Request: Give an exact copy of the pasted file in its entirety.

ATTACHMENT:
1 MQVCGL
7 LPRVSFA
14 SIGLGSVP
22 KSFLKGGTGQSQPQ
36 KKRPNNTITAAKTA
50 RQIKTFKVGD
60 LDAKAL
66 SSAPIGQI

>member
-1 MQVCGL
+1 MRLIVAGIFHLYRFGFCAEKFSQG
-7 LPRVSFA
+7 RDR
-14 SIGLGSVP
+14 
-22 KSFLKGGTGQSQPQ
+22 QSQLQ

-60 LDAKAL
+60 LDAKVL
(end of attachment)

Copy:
1 MQVCGL
7 LPRVSFA
14 SIGLGSVP
22 KSFLKGGTGQSQPQ
36 KKRPNNTITAAKTA
50 RQIKTFKVGD
60 LDAKAL
66 SSAPIGQI

>member
-1 MQVCGL
+1 MRLIVAGIFHLYRFGFCAEKFSQG
-7 LPRVSFA
+7 RDR
-14 SIGLGSVP
+14 
-22 KSFLKGGTGQSQPQ
+22 QSQLQ

-60 LDAKAL
+60 LDAKVL